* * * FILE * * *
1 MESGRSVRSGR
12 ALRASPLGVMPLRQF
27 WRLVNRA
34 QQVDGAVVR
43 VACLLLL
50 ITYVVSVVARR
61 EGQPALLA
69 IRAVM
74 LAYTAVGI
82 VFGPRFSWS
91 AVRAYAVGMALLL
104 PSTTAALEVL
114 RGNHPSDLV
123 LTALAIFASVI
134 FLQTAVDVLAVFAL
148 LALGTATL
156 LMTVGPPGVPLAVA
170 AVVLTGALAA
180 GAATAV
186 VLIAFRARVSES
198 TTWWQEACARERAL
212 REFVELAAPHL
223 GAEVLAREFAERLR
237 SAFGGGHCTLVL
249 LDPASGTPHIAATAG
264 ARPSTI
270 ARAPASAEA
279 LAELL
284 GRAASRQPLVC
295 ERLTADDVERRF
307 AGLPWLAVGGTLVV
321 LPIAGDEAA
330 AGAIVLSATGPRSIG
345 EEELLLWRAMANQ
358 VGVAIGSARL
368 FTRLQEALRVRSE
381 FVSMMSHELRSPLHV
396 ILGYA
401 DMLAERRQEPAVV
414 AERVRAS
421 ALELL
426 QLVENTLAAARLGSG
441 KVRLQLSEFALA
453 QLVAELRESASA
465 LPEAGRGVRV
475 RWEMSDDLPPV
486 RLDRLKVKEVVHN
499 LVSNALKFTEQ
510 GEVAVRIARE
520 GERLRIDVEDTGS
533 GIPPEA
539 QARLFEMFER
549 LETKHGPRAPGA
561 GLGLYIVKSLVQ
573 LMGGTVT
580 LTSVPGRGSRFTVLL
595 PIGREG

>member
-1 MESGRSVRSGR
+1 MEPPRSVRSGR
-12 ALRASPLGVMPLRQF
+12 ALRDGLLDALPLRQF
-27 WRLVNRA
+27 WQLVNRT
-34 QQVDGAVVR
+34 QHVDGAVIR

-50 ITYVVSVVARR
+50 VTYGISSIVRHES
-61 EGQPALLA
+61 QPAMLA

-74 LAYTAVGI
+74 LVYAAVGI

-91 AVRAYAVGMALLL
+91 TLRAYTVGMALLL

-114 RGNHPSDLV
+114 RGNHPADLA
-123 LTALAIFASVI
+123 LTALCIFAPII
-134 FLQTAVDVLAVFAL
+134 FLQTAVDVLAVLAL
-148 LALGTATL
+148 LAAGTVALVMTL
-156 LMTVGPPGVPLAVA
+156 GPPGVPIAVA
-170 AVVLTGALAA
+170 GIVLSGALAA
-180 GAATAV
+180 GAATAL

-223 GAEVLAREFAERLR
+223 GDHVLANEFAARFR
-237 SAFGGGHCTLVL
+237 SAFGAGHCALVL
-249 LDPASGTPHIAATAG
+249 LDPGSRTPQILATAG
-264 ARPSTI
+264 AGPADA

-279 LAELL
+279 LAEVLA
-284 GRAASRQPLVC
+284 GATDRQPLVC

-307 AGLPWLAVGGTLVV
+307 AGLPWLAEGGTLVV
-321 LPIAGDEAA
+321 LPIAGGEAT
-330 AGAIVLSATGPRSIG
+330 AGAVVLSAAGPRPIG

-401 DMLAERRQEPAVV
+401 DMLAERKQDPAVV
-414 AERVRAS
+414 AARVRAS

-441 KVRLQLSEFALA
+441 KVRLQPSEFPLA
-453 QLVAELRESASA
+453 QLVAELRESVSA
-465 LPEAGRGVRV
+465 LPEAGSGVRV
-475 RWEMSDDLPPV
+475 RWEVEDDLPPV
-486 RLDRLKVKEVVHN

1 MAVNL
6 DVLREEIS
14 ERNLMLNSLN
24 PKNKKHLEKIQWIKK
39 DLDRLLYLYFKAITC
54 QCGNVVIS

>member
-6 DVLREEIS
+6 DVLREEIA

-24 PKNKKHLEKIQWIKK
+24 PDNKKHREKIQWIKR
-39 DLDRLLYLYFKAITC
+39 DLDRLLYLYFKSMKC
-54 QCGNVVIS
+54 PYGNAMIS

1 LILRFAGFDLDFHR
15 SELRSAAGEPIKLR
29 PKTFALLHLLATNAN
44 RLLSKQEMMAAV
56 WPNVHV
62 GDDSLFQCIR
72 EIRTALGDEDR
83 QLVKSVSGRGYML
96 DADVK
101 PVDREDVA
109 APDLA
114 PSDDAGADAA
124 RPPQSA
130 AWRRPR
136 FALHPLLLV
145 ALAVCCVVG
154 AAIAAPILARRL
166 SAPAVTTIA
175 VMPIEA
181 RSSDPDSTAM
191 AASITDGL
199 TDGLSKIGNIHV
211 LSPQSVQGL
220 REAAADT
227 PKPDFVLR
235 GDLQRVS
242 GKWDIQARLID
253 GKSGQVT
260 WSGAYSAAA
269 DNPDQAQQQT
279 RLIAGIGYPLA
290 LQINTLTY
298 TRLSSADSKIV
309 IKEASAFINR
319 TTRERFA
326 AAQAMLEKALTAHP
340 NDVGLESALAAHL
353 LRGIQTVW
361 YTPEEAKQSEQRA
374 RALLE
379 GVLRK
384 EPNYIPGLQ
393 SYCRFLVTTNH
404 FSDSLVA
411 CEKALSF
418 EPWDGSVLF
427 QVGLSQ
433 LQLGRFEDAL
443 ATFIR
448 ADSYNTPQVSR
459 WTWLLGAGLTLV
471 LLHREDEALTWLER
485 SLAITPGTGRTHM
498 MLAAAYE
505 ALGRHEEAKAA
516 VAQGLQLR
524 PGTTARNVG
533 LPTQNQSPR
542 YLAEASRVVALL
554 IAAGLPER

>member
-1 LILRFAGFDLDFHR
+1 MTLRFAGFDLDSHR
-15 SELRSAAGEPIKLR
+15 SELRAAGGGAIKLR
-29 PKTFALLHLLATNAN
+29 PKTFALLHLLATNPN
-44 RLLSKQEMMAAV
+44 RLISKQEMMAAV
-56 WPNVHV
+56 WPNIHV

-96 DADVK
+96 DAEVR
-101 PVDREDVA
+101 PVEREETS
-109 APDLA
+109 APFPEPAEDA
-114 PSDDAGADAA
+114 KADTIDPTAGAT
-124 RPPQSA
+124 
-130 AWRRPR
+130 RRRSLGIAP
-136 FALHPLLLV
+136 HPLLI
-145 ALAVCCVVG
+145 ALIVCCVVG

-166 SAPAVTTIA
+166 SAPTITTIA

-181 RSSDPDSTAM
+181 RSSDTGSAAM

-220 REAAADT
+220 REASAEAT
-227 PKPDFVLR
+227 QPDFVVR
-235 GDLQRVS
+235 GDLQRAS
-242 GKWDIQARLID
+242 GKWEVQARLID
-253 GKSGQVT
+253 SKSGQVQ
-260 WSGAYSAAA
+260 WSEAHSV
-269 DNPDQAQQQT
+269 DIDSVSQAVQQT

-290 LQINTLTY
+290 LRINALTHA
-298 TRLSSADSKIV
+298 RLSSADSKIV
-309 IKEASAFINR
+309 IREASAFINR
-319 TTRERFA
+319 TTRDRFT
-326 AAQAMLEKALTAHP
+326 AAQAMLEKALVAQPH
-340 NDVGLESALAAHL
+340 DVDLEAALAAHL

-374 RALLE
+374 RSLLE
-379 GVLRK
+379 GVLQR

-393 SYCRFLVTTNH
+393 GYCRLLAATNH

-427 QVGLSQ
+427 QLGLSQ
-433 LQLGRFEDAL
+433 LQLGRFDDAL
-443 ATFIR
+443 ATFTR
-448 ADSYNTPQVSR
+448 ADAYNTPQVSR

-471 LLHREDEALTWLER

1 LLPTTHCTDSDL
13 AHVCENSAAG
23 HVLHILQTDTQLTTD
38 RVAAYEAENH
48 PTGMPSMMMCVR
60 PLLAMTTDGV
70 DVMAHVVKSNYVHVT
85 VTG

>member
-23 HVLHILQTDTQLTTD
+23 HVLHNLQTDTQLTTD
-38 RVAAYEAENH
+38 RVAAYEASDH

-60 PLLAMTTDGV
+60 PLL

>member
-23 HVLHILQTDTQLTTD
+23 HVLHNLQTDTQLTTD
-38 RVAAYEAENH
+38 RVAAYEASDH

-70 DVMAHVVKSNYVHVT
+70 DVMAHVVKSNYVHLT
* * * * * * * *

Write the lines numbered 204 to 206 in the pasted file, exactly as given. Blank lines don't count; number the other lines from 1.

-56 WPNVHV
+56 WPNIHV

-96 DADVK